Acting on the thought, his association in 2018 started working with companies to design and develop products and services based on the phase-free concept.
It alike certifies offerings in the market as being compatible with the notion, so that recognized articles can be displayed on its Japanese website at (https://cf.phasefree.net/product/).
“A characteristic of phase-free products is that they can conveniently be used both during normal times and emergencies,” said Sato. “I would like people to choose products from the perspective of whether they will help in times of disaster and to share their awareness with others around them.”
A representative example Sato cited as a phase-free offering was a paper cup whose surface is painted in brown, orange and yellow. The back of the cup shows milliliter-based water levels between the different hues, allowing the container to double as a measuring cup for processing milk powder and other foods in times of disasters.
Also among a series of phase-free items Sato referred to were a minivan inside which the driver can spend nights by folding the seats, a jacket that can serve as a pillow and a single-seat couch to turn into a bed.
“Things that are needed in usual times are needed in times of disaster as well,” he said. “Having more phase-free products around yourselves will make your lives affluent and, naturally, resistant to disasters at the same time.”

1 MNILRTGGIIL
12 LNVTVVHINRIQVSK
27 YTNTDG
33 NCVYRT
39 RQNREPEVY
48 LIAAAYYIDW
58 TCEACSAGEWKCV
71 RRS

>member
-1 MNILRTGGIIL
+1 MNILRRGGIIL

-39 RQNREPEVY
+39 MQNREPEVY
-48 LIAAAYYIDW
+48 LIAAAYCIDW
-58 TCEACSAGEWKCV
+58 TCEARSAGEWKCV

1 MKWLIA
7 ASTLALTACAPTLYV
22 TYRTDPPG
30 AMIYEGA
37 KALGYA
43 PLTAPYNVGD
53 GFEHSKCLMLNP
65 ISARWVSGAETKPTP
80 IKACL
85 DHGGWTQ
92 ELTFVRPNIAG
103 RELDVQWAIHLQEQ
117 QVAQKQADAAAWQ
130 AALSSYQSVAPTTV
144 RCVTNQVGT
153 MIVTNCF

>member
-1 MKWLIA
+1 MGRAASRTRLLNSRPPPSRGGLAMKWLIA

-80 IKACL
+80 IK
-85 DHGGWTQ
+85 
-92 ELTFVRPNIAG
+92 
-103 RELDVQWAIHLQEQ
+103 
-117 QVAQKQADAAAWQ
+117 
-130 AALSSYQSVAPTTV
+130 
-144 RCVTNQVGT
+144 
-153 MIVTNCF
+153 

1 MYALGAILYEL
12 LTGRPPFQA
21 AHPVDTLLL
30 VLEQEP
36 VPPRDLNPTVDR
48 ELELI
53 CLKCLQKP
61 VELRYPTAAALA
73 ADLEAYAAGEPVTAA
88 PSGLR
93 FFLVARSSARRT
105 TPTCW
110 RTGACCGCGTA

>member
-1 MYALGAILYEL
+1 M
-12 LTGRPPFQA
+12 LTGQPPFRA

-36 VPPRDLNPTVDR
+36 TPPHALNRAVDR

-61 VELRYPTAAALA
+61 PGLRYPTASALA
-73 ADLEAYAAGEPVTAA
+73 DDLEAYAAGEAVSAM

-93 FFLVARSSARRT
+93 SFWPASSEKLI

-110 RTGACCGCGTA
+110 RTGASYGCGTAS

ANTI-DISASTER PARK IN TOKYO
Ike Sunpark opened in 2020 at the former site of the Japan Mint in Tokyo’s Toshima Ward within a 15-minute walk of Ikebukuro Station, in accordance with the concept of phase free.
The park's symbolic 6,600-square-meter grass field provides recreational space for residents, which on a recent day included a strolling couple, a running child, a man practicing the violin and a family having a bento lunch box on a mat.
Whereas the massive space is as huge as a soccer field, no large facilities are installed there.
“We have received requests from citizens, but no facilities are set up intentionally,” said a ward representative in charge of the park’s management.
That is because the grass field can serve as a heliport to transport injured individuals and relief goods when a natural disaster occurs.
Faucets and sockets for a cafe by the field, a curry shop and other traveling stores can supply water and electricity during emergencies.
A special restroom fitted with 15 stalls is rendered accessible not only for large events but also for disasters, because the flush toilet facility works with well water.
“The restroom is available even on non-emergency occasions, meaning no distinction is drawn between normal and unordinary times,” said the ward official. “It is a phase-free one.”
While Yoshino cherries, ginkgoes and other seasonal trees are planted on the park’s grounds, Chinese evergreen oaks on the southeastern side boast fresh green leaves to stop any fire from spreading further from the area behind it crowded with wooden homes.
A warehouse within the park is specially designed to respond to natural disasters, storing generators, balloon-shaped lighting and tents.
Benches there can double as cooking furnaces if their seating panels are removed. No less than 100 tons of drinking water is discreetly kept in a tank below the red manhole at the edge of the grass field.
(This article was written by Hidemasa Yoshizawa and Hirotaka Kojo.)